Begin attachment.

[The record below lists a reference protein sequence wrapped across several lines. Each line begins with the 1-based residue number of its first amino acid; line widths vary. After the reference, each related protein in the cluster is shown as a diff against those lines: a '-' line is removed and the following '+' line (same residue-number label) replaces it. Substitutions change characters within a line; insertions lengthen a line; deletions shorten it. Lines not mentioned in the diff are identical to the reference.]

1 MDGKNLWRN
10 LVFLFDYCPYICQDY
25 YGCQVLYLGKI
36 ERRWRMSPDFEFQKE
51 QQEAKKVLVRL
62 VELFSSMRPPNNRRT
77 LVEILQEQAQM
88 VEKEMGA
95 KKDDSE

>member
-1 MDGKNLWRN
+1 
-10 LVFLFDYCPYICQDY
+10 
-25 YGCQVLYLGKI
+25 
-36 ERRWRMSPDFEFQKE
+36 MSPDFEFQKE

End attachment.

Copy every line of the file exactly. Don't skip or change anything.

[The record below lists a reference protein sequence wrapped across several lines. Each line begins with the 1-based residue number of its first amino acid; line widths vary. After the reference, each related protein in the cluster is shown as a diff against those lines: a '-' line is removed and the following '+' line (same residue-number label) replaces it. Substitutions change characters within a line; insertions lengthen a line; deletions shorten it. Lines not mentioned in the diff are identical to the reference.]

1 MDGKNLWRN
10 LVFLFDYCPYICQDY
25 YGCQVLYLGKI
36 ERRWRMSPDFEFQKE
51 QQEAKKVLVRL
62 VELFSSMRPPNNRRT
77 LVEILQEQAQM
88 VEKEMGA
95 KKDDSE

>member
-1 MDGKNLWRN
+1 
-10 LVFLFDYCPYICQDY
+10 
-25 YGCQVLYLGKI
+25 
-36 ERRWRMSPDFEFQKE
+36 MSPDFEFQKE